The Polymer Processing Institute (PPI), an independent, not-for-profit, research and development organization that is headquartered at the New Jersey Institute of Technology (NJIT), has expanded its mission of working with industry and government to advance the field of polymer processing to include generating and using fundamental knowledge related to incorporating APIs into polymer excipients through hot-melt extrusion. I recently visited with the PPI researchers and toured their facilities.
PPI was founded 30 years ago at Stevens Institute of Technology in New Jersey and relocated to NJIT in 1998. It is recognized in the plastics industry for its expertise in polymer processing and its relationship with NJIT, through which PPI collaborates with the University’s faculty and provides research opportunities and experience to NJIT graduate students at PPI’s laboratory facilities. PPI became actively involved with pharmaceutical extrusion about four years ago and has ongoing collaborations with pharmaceutical-industry companies, such as Merck, BMS, FMC, BASF, Evonik, and Colorcon.
Dr. Nicolas Ioannidis, PPI polymer research engineer, gave me a tour of PPI’s laboratories, which are located on the NJIT campus. The extrusion laboratory includes a 16-mm Leistritz co-rotating twin-screw extruder, a 15-mm APV co-rotating twin-screw extruder, and a 34-mm Leistritz co-rotating twin-screw extruder that is capable of foaming, all dedicated to pharma HME applications. I also had an opportunity to see the characterization laboratory, managed by rheologist Dr. Herman Suwardie, which has a wide range of polymer characterization equipment that is a focus of some of PPI’s current pharma research.
Recent research at the PPI Center for Fundamental HME Studies and the Department of Chemical, Biological, and Pharmaceutical Engineering (CBPE) at NJIT has focused on establishing simple and reliable methodologies for determining the solubility and dissolution kinetics of API-polymer excipient pairs. Currently, common tools for determining solubility include hot-stage polarized optical microscopy (HS-POM) and differential scanning calorimetry (DSC). HS-POM, however, is qualitative, and DSC may result in thermal degradation, because the sample must be exposed to heat for a long time, explained Dr. Ioannidis. PPI has developed an alternative method that uses rheometry, which avoids degradation and results in quantitative data that can be correlated to DSC results. PPI researchers are now focusing on determining dissolution kinetics, which is important for design and scale-up of the HME process for given API/excipient pairs, said Ioannidis. Other HME work at PPI includes studying foamed structures and formulations used in HME.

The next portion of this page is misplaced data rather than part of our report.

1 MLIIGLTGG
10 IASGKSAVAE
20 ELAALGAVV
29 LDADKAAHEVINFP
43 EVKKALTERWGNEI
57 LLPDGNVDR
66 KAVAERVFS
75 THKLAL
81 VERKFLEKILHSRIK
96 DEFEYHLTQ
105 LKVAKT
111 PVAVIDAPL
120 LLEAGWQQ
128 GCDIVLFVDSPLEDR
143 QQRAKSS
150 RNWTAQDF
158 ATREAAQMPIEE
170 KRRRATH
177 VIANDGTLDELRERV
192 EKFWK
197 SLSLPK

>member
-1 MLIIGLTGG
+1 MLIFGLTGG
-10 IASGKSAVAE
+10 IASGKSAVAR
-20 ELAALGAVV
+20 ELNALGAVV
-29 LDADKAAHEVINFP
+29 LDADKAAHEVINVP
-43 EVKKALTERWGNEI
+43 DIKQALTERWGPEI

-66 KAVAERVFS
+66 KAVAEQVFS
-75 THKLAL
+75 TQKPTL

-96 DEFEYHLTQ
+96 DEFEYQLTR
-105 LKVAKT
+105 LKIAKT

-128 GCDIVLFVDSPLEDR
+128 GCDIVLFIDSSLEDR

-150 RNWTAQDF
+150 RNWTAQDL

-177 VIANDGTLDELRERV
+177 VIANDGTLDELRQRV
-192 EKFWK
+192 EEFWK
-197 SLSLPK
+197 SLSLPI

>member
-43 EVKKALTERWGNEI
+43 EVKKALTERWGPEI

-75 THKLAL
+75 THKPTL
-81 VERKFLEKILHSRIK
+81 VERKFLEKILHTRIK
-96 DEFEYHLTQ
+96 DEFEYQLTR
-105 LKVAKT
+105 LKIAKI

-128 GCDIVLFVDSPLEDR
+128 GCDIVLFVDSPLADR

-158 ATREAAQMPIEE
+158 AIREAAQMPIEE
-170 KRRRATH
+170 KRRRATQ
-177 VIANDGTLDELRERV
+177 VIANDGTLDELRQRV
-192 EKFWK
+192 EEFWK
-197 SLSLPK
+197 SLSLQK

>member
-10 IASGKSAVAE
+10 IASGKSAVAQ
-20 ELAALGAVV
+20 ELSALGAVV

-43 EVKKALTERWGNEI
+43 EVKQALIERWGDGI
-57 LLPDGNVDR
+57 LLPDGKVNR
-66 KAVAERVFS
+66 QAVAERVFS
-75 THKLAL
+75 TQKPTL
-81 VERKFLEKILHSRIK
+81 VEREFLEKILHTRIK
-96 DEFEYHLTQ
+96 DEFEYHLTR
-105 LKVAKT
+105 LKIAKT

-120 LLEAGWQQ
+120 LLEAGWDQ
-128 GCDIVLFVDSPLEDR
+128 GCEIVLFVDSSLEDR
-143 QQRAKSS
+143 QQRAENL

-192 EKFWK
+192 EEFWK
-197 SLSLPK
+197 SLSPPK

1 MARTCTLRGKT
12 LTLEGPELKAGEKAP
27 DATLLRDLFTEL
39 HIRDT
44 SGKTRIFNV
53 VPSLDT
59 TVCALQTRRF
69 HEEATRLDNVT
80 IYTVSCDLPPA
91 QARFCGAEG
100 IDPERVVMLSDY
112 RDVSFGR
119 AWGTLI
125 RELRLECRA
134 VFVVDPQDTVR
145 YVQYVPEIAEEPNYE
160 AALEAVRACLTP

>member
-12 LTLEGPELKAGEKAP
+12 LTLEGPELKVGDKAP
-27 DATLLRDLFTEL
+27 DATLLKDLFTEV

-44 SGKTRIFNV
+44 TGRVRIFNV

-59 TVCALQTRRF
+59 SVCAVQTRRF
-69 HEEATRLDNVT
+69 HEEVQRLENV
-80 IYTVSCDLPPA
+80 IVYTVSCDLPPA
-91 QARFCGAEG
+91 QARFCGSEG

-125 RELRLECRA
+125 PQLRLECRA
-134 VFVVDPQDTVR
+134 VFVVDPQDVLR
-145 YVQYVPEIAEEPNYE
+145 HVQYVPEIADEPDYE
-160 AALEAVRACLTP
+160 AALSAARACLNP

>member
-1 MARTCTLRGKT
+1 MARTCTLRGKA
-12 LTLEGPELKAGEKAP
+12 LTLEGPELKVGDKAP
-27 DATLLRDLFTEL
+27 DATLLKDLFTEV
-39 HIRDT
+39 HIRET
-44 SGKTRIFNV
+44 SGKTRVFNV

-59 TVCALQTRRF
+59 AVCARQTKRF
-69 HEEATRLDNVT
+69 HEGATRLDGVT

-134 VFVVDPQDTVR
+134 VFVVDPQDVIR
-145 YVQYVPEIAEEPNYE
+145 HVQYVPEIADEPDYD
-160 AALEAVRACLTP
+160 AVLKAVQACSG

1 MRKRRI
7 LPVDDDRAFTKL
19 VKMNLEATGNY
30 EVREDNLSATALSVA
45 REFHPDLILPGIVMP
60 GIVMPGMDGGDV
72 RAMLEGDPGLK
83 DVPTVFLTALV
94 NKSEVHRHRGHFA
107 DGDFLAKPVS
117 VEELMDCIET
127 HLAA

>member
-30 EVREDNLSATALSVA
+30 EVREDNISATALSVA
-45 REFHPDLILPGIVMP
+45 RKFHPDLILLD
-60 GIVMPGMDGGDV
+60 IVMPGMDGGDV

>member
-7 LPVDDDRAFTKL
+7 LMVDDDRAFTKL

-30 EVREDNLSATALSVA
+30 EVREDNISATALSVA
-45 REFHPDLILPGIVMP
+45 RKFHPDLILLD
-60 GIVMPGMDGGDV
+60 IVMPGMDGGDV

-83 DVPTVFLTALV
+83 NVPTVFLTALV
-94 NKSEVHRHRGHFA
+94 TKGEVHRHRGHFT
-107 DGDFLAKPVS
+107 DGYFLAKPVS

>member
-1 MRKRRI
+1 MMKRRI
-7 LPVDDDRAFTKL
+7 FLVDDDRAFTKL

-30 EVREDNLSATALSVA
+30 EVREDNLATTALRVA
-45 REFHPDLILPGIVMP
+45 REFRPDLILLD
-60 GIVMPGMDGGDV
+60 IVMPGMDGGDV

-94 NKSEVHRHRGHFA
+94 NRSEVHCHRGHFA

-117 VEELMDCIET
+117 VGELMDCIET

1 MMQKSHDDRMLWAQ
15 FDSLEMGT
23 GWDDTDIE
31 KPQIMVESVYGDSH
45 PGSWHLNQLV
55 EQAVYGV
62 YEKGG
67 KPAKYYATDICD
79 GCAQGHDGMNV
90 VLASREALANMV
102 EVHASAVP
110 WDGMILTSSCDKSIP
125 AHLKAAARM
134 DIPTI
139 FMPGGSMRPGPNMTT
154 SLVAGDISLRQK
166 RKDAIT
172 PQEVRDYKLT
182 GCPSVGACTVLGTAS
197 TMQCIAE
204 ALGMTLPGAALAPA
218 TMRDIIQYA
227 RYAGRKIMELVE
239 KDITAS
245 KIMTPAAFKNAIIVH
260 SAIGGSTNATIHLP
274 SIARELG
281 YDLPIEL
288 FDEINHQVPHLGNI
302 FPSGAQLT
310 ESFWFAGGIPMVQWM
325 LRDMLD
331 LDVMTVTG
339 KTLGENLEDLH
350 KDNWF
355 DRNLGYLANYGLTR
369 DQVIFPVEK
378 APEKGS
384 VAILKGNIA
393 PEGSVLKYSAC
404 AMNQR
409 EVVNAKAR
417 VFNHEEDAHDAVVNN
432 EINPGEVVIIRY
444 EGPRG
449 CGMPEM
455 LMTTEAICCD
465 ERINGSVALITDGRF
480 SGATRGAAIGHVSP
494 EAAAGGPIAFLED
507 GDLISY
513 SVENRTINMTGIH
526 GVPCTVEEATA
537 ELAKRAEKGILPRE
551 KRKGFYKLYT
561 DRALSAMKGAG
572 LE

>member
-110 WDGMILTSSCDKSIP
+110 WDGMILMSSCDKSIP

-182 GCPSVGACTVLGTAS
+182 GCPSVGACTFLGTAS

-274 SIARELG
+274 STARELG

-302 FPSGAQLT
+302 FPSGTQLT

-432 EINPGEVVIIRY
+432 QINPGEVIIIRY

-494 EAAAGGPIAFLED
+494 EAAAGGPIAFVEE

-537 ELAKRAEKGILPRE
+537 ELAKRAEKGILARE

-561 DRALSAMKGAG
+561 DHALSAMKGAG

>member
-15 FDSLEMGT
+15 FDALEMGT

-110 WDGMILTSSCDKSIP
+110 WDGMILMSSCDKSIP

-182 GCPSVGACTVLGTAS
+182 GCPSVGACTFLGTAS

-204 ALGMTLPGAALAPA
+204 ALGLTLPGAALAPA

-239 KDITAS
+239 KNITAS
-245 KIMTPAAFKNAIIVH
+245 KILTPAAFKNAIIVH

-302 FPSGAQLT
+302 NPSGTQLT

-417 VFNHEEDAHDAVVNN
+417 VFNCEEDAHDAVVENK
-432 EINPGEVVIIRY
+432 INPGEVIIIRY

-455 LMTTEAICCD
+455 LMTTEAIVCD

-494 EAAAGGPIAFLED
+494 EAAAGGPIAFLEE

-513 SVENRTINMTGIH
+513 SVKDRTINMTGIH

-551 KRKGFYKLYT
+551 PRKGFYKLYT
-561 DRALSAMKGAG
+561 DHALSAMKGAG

Complementary to its focus on fundamental knowledge development, PPI focuses on innovation and technology transfer and, therefore, continually seeks new industry partnerships, explained Dr. Costas Gogos, distinguished research professor at NJIT’s CBPE and chairman of the board of PPI.